Paddy Power News can sensationally reveal that the Republic of Ireland new soccer boss – or should that be bosses? – Mick McCarthy and Stephen Kenny will take turns managing the national football team – and could even split duties during games.
Contrary to widespread reports, the Football Association of Ireland has clarified the arrangement they’ve made with the former Ipswich chief McCarthy and his Under-21s colleague Kenny after initial reports suggested the latter would succeed McCarthy after the 2020 European Championships regardless of results.
And, while Mick is still top dog for Ireland’s next game, with the opponents to be decided by this Sunday’s UEFA qualifying draw in Dublin, it’ll be the younger of the two bosses who’ll be barking instructions from the touchline in the second game of the campaign.
The FAI has confirmed that Kenny, 47, will have free rein to select his own squad, bring in his own staff, and implement his own system for the games he takes charge of – before they’re all slung out and replaced with Mick’s for the next game.
A spokesman for the FAI explained: “We’re setting out on a new path – two in fact – with this radical new approach to management.
“Any suggestion that the only thing we can expect is failure from fudging this situation is way off the mark.”
“The best teams in the world rotate their players. We’re taking that model and applying it to the manager’s position.”
“When you’ve got two managers of this calibre, and each with their own valuable insights and expertise, you’d be foolish not to try to take advantage of their wealth of experience and tactical acumen.”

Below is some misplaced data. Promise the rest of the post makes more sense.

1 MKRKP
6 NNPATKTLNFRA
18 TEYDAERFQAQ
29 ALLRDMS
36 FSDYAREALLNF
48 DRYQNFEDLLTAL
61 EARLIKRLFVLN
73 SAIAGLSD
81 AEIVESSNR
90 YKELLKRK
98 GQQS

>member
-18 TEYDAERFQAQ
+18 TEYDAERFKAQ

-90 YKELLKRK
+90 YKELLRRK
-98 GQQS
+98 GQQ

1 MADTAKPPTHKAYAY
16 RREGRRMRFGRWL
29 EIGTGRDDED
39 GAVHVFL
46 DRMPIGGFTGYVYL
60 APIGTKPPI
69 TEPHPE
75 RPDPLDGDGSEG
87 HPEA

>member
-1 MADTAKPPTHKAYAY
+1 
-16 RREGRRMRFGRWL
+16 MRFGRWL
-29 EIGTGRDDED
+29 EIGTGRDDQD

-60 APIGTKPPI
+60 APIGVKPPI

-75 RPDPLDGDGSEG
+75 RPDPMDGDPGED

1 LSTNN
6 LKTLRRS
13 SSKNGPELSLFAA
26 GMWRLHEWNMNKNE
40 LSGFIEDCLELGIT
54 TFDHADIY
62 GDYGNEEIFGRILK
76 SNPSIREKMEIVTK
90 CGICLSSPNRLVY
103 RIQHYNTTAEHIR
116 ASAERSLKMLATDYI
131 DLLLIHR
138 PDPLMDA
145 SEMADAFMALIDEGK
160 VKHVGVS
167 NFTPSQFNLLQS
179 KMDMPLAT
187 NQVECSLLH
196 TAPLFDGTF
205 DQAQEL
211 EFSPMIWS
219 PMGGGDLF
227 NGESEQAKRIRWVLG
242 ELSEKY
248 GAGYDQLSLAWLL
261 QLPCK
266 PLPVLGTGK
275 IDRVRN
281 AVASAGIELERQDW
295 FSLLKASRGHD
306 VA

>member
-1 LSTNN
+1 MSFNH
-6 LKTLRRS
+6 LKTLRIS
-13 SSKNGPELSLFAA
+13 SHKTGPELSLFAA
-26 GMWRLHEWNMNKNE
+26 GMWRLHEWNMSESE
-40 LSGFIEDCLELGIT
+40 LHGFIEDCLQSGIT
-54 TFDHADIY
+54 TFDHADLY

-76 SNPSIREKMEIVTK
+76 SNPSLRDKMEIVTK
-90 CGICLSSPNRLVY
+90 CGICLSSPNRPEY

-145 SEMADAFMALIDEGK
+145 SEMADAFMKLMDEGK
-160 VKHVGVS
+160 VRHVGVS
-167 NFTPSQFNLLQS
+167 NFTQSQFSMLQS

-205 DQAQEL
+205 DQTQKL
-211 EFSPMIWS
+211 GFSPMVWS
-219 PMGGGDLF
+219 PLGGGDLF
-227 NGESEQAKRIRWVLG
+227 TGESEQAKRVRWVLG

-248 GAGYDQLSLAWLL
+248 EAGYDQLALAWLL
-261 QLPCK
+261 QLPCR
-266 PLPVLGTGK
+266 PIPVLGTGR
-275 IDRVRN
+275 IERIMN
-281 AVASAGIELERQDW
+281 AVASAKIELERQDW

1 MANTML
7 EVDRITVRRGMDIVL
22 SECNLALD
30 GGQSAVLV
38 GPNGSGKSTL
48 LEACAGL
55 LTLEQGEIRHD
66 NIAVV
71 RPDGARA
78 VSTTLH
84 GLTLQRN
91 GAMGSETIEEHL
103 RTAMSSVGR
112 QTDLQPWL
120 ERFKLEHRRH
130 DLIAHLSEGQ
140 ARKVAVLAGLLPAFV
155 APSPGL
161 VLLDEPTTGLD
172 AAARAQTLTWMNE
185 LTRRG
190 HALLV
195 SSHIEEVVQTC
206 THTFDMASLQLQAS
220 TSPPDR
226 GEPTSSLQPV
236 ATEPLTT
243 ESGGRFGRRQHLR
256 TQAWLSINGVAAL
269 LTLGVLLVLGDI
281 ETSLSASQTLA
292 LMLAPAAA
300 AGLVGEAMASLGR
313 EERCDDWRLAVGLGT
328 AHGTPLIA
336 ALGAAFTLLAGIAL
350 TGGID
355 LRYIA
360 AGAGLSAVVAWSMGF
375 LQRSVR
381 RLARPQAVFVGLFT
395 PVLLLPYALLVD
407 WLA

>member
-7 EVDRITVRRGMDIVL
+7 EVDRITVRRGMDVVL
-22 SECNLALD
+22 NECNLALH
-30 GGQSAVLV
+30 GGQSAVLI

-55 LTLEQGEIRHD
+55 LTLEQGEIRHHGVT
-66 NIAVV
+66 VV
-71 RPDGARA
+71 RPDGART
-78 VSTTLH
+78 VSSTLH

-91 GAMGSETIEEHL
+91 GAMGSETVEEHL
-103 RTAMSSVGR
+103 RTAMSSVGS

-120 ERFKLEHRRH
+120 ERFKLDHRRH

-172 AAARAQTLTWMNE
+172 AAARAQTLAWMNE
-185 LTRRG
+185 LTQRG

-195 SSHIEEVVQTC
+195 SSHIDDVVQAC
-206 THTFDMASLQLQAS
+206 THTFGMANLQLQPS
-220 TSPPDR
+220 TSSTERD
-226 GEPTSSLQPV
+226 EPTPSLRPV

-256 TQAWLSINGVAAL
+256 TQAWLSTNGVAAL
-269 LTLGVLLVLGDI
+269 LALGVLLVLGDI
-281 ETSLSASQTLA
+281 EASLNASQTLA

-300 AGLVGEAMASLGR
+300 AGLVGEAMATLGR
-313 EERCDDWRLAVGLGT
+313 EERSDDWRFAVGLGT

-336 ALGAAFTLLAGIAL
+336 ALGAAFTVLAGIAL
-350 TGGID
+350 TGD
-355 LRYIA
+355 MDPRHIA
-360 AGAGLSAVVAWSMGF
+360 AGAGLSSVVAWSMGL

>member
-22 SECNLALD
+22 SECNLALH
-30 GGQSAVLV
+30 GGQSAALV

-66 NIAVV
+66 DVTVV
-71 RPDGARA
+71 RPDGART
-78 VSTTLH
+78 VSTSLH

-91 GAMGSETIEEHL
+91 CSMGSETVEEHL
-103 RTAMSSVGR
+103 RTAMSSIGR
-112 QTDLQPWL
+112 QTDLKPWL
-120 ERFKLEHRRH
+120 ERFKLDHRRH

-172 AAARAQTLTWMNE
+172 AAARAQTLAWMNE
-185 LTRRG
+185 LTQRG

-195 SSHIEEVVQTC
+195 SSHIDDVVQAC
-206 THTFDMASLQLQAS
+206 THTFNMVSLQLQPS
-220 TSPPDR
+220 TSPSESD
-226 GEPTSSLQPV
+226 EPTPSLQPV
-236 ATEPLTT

Undimmed by the failure of their pairing of Steve Staunton and Bobby Robson in 2006, the organisation is pressing ahead with this radical new approach to appointing a boss. The suggestion this approach has been adopted due to a lack of faith on the FAI’s part because of Kenny’s League of Ireland record has been roundly dismissed.
“Like players, sometimes managers have off-days. They just don’t hit the mark with their team-talk, or they aren’t quite getting the optimum space between the cones in training.
“If Stephen is struggling to connect with players used to the bright lights of Rotherham, Brentford or Millwall, Mick’ll know how to speak their language on the training ground.”
“This is modelled on best practice in many fields. Job-sharing has been shown to make organisations more efficient and agile in their response to the unexpected.
“It’s a completely new way of setting up the national team for success.”
Whether it ll goes to plan remains to be seen.
The Rebound is Paddy Power’s weekly breaking news story that may not actually have happened or be real in any way.